Team Teaching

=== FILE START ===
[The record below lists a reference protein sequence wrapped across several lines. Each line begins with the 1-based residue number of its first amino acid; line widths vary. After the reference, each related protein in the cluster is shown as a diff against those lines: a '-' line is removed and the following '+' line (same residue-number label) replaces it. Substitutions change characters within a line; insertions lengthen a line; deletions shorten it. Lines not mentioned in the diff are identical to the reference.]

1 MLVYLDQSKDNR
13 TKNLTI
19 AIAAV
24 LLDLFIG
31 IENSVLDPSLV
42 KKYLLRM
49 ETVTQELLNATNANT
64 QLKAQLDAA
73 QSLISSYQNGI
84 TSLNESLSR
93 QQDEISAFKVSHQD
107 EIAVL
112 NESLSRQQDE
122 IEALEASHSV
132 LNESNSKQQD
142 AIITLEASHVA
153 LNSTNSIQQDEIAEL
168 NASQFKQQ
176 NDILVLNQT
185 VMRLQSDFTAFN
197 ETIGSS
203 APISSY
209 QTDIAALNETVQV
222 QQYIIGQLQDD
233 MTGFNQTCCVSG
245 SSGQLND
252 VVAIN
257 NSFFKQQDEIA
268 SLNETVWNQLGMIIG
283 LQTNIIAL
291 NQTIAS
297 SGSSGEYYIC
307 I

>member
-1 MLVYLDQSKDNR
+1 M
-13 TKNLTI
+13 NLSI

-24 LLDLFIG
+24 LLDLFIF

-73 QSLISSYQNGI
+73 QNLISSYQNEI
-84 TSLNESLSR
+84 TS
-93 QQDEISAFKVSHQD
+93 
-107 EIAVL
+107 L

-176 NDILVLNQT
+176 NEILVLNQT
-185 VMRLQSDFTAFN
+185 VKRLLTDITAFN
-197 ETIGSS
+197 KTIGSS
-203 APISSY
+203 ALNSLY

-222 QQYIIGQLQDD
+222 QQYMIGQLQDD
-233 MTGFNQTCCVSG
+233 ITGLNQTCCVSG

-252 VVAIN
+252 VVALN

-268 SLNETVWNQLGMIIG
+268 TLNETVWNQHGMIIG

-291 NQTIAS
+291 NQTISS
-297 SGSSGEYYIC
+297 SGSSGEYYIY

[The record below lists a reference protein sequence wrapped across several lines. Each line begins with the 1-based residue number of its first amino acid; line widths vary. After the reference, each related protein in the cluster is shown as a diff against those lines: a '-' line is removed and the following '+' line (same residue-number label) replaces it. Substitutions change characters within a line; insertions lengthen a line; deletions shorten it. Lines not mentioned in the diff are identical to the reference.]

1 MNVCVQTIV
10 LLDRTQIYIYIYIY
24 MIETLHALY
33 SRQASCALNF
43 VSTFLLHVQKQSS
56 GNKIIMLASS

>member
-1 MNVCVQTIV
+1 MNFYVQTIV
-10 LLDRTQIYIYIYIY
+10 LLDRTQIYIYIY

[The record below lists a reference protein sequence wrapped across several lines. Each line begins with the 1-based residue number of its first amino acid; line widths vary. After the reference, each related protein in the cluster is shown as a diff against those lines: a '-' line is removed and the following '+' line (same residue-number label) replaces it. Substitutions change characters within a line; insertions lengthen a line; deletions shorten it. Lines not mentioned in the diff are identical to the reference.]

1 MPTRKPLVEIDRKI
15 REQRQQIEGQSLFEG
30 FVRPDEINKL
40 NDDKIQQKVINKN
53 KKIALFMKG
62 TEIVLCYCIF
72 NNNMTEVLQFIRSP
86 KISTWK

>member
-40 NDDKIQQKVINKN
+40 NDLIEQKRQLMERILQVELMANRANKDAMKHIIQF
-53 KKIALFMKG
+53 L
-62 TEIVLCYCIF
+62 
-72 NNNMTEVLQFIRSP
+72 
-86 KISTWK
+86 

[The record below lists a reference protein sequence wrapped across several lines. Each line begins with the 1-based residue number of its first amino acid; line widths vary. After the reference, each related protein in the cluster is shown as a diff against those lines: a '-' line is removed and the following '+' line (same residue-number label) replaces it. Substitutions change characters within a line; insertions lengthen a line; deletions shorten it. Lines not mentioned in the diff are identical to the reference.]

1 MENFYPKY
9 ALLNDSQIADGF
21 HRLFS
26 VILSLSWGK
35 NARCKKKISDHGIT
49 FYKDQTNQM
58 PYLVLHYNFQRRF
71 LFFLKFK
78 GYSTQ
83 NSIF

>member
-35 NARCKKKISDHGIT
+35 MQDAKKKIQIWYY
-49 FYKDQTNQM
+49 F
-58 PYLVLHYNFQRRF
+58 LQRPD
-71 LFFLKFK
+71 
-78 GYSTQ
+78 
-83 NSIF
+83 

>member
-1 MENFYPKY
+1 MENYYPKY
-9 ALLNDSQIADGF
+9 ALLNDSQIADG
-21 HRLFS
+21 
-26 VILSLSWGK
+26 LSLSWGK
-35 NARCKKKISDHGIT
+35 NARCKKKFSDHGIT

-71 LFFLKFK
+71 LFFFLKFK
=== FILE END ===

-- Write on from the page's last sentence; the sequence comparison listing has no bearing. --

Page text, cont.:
In traditional schools, course teachers are solely responsible for preparing the lecture notes, assigning homework, creating final exam questions, and so on. As is true for the learners, the teachers also have different individual strengths, such as specific expertise in particular knowledge content, the ability to give lectures to large classes versus providing explanations in small groups, the creation of open ended questions for group based assignments versus meaningful multiple choice questions to assess individual competence, etc. Going forward, smart learning technologies can enable teachers to consider forming alliances with other teachers, locally as well as remotely to conduct team teaching in order to make plans, organize teaching materials, and categorize various teaching activities based on individual teacher’s strengths and expertise to enhance teaching quality as well as quality of course content. Team teaching can cater to various teaching contexts, ranging from large group activities to serving the unique learning demands of differentiated learners since different teachers may look at a topic from a different angle (Leavitt 2006). Although team teaching may cause some problems, for example, when teachers debate an issue or propose different solutions to a particular question, this can potentially result in enriching course teaching techniques as well as reduction in the ever increasing teaching loads of individual teachers (McDaniel and Colarulli 1997). Learners, moreover, could receive the best learning experience in every learning activity, as each activity will be supported by the teacher who is the best suited to teach that activity. In other words, team teaching allows a learner to understand a concept/topic from multiple perspectives through different scholars with different teaching skill sets (Leavitt 2006).